We might not like the law but the law is the law and until changed it must be obeyed. In our legal system the Constitution is the highest or supreme law. Anything done which is contrary to the Constitution is unlawful. So what does the Constitution of St Kitts and Nevis say about obtaining citizenship by virtue of marriage?
“CHAPTER VIII / Section 92 – Registration
(1) The following persons shall, if they do not already possess citizenship, be entitled, upon making application, to be registered as citizens-
a) any person who is married to citizen;”
Section 92 uses the word “shall” which means it is mandatory and “entitled” meaning that such a person has a prima facie constitutional right and expectation to be registered as a citizen.
It follows that anyone who is married to a citizen of St Kitts and Nevis is entitled under the Constitution to be registered as a citizen of St Kitts and Nevis upon applying for such.
The Constitution says nothing about a waiting period of 3 years or 5 years or any waiting period TO APPLY. In other words someone who marries a citizen is entitled TO APPLY for citizenship of St Kitts Nevis at any time after that marriage.
But that does not mean that every such person will be granted citizenship.
The Constitution in the said section 92 has a caveat or proviso:
“Provided that if it is so provided by Parliament an application for registration as a citizen under this subsection may, in such circumstances as may be prescribed by Parliament in the interests of defence, public safety or public order, be refused by the Minister responsible for the matter in any case in which he is satisfied that there are reasonable grounds for refusing the application.”
The Parliament therefore can prescribe circumstances in which such an application can be refused by the Minister. Possible scenarios which come to my mind are if the person applying is a terrorist or if the marriage is a sham or otherwise unlawful.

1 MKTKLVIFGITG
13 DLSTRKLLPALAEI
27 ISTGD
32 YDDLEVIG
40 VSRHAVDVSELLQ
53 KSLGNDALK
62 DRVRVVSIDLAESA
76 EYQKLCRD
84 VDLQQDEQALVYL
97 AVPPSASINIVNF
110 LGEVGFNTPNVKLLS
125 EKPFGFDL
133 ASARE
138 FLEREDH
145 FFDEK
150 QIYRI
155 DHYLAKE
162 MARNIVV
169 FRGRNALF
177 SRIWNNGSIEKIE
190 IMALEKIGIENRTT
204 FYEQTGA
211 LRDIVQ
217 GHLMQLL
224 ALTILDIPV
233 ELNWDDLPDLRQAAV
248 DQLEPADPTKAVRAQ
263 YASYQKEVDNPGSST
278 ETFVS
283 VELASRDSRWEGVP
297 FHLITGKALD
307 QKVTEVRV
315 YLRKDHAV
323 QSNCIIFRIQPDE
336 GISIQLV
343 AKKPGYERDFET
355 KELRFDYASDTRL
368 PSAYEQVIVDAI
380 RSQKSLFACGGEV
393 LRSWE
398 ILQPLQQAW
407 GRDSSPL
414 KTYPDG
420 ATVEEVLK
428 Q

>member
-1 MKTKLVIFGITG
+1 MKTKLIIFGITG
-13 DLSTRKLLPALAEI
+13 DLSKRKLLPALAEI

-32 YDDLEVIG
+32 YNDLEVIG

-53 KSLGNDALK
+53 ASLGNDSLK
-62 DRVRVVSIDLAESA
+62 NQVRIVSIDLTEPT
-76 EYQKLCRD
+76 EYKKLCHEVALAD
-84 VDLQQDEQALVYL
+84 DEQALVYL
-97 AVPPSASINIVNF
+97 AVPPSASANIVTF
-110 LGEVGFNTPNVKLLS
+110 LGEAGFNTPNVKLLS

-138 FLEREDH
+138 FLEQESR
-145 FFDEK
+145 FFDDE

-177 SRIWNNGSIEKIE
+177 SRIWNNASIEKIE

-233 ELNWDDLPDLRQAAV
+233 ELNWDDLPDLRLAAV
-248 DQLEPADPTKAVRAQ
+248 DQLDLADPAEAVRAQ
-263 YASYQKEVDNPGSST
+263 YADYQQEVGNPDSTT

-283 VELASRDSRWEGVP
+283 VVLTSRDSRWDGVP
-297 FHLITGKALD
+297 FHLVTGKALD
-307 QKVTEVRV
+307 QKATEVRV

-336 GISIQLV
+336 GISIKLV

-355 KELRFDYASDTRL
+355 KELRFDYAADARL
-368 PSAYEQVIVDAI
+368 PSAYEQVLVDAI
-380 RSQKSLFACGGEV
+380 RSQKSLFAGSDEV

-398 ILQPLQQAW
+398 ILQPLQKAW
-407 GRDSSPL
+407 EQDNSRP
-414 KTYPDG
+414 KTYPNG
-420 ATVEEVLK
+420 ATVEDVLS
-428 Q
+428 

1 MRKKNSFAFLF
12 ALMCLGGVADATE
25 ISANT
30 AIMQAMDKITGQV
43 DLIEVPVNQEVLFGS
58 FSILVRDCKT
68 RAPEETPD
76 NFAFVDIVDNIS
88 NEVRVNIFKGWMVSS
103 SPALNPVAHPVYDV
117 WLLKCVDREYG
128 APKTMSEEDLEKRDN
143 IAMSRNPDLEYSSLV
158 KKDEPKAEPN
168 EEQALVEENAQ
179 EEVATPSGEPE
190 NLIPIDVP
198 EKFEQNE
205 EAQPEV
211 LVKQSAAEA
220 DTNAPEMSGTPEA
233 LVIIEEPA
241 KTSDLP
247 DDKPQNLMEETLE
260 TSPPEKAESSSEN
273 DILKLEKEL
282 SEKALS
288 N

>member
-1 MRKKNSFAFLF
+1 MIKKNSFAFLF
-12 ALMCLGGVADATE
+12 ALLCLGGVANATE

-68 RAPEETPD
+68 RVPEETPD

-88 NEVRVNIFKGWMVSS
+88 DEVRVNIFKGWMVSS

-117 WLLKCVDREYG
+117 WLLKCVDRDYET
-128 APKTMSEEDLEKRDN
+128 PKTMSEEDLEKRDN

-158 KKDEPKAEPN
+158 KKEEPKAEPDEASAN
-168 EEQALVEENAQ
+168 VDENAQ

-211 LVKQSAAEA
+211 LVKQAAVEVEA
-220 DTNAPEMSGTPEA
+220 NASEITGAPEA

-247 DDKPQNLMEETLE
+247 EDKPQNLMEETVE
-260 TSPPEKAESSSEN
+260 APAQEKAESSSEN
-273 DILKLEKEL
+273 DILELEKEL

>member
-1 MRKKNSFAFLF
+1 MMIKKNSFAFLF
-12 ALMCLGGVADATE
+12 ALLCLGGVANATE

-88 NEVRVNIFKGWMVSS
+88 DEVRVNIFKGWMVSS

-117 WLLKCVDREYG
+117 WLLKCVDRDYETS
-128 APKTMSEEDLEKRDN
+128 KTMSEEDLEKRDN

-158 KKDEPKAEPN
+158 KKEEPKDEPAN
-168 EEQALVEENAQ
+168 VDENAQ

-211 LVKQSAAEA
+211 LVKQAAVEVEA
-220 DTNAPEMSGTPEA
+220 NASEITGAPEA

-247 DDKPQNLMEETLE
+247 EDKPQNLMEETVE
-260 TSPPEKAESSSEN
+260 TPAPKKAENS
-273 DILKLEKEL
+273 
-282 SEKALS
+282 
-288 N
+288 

Often we respond emotionally to issues when there is no need. No government can impose obligations which are not supported by law. Any such imposition would be unlawful and if challenged would be struck down by the Courts. Indeed recent decisions in our Court prove this most emphatically. A responsible government should not wait for the Court to strike down a policy if it obtains advice that that policy is unlawful.
The situation is no different to when the Labour Government some years ago required all applicants for citizenship (even those born in SKN) to submit an HIV test report as part of the application. This was eventually discontinued as being completely unlawful.
My advice is that the Constitution is now nearly 36 years old. Despite much chatter, no government has ever changed so much as a comma in that 1983 document. Perhaps it is time to revisit the provisions of the Constitution some 3 plus decades later to make sure it is better fit for purpose.
But until then the law is the law and until changed it must be obeyed. Simple as ABC.